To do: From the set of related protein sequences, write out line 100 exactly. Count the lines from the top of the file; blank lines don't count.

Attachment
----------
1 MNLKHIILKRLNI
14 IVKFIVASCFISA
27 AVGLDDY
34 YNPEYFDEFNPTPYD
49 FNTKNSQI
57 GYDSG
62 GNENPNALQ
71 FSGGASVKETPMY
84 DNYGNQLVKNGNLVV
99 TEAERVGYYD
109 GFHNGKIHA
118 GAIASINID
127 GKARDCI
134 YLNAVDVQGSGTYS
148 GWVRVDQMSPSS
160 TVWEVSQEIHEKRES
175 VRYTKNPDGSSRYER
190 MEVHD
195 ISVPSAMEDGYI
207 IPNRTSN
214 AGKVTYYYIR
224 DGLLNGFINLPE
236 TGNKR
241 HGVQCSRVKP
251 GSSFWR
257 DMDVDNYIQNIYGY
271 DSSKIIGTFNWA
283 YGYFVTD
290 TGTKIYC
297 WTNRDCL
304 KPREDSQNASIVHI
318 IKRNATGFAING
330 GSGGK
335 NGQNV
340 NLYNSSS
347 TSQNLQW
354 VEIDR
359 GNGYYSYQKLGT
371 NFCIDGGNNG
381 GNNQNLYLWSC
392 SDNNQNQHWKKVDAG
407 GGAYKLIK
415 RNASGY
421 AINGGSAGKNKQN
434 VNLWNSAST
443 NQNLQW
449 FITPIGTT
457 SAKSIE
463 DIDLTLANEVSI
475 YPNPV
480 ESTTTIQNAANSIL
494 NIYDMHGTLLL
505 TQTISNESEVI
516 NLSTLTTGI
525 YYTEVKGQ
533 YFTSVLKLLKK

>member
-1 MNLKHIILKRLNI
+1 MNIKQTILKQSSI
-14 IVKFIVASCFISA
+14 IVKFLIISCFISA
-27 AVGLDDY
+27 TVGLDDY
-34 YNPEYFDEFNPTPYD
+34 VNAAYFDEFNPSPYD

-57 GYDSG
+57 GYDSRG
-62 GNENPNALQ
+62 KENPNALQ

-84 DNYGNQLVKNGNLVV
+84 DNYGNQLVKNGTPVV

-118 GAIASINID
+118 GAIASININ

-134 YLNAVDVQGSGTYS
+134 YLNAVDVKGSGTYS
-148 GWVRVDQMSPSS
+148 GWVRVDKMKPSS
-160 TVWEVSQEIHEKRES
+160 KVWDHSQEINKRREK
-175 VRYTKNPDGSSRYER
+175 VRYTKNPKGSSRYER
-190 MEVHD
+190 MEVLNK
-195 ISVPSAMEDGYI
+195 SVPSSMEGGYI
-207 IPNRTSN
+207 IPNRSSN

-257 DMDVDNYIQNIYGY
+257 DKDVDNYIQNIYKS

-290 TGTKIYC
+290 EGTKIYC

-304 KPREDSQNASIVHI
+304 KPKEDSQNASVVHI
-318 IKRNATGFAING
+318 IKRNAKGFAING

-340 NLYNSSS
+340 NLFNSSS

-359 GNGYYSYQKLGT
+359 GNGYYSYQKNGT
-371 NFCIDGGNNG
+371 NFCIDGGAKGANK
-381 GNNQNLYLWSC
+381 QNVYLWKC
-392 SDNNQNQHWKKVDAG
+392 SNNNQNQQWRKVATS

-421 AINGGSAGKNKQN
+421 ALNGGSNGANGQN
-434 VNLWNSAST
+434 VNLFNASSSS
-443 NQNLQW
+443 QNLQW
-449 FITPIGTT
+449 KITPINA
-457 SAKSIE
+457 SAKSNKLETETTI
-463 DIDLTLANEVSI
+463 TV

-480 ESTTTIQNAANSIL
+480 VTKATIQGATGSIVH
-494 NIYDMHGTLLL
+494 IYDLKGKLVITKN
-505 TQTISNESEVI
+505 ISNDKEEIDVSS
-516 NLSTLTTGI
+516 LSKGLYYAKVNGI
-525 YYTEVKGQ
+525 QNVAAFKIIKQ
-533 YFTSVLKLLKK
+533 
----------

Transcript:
-371 NFCIDGGNNG